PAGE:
Disclaimer: You really should use something like Proxmox or VMWare or whatever other out of box hypervisor. Proxmox is the standard for the homelab environment, given its powerful features and zero cost.
If you’re opting to use KVM,
virt-manager is a decent wrapper.
The method outlined in this post only works for wired ethernet. Wireless needs to be done differently; I may cover that separately.
Disclaimers aside, I like to explore how something really works under the hood so lets dive in.
The steps in this article are for an
Arch Linux host, but the concepts can work in any distribution. Most of the work for KVM is taken care of by the package manager for any distro when installing
However, one major change we are making to the system is to by default bind the network interface (
eno1 or similar) to a bridge. This is done so that guest hosts can have their own IP address and be reached indepedently without having to do NAT or other methods like TAP devices.
The leads us to the first important step
In order for guests to be reachable for ipv4, your hypervisor needs to turn into, effectively, a switch and forward any traffic it receives to any guests.
If you do not do this,
DHCP will not work. If you assign a static IP to the guest, it will not be routable or pingable.
net.ipv4.ip_forward = 1
Or, as a simple command
echo "net.ipv4.ip_forward = 1" >> /etc/sysctl.d/99-sysctl.conf
Note: Be careful here because changing these settings may impact your ability to connect to the machine and management access
You can also allocate a static IP address for your bridge here. In that case, change the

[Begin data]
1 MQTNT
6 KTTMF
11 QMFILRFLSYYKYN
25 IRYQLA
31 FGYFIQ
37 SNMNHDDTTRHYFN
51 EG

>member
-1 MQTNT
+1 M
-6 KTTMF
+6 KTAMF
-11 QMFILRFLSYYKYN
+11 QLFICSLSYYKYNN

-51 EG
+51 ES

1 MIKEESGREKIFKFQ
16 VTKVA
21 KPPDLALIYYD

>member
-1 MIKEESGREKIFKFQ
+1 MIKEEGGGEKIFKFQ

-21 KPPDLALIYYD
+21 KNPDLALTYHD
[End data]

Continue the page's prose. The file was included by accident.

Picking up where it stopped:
[Network] section to
These steps create the devices, will show up in
ip addr (after network restart), however, will not hooked into your wired network until you connect your physical network with the bridge.
Bind the bridge to your network interface of choice. In my case, that is
eno1, so I create a new file. This is, effectively, the glue that connects both worlds.
Arch has, by default, some rules in
/etc/systemd/network/20-ethernet.network. Edit this file and adjust the
[Match] configuration such that it does not override the changes we made in
For me, that was removing
After these steps are completed, restart the
systemd-networkd service for the changes to take effect.
If all has gone according to plan
ip addr show br0 should result in something that looks like the following output
3: br0: <BROADCAST,MULTICAST,UP,LOWER_UP> mtu 1500 qdisc noqueue state UP group default qlen 1000
In part 2, I’ll cover creating the first guest VM, attaching to it, viewing the screen, and running a workload.